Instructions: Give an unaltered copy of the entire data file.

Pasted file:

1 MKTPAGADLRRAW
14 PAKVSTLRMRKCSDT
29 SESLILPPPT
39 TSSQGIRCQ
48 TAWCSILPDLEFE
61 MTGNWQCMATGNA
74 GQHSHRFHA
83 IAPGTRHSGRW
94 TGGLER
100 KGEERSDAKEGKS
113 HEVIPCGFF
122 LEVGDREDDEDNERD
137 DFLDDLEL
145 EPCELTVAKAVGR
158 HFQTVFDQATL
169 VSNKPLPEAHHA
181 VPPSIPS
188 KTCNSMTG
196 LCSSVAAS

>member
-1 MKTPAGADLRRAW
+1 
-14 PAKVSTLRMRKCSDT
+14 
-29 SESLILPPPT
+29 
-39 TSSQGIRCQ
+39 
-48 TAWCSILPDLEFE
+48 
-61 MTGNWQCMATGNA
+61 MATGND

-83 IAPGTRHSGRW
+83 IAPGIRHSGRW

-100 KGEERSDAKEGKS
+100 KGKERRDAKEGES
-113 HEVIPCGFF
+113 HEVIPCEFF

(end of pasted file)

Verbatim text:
1 MKTPAGADLRRAW
14 PAKVSTLRMRKCSDT
29 SESLILPPPT
39 TSSQGIRCQ
48 TAWCSILPDLEFE
61 MTGNWQCMATGNA
74 GQHSHRFHA
83 IAPGTRHSGRW
94 TGGLER
100 KGEERSDAKEGKS
113 HEVIPCGFF
122 LEVGDREDDEDNERD
137 DFLDDLEL
145 EPCELTVAKAVGR
158 HFQTVFDQATL
169 VSNKPLPEAHHA
181 VPPSIPS
188 KTCNSMTG
196 LCSSVAAS

>member
-1 MKTPAGADLRRAW
+1 
-14 PAKVSTLRMRKCSDT
+14 
-29 SESLILPPPT
+29 
-39 TSSQGIRCQ
+39 
-48 TAWCSILPDLEFE
+48 
-61 MTGNWQCMATGNA
+61 MATGND

-83 IAPGTRHSGRW
+83 IAPGIRHSGRW

-100 KGEERSDAKEGKS
+100 KGKERRDAKEGES
-113 HEVIPCGFF
+113 HEVIPCEFF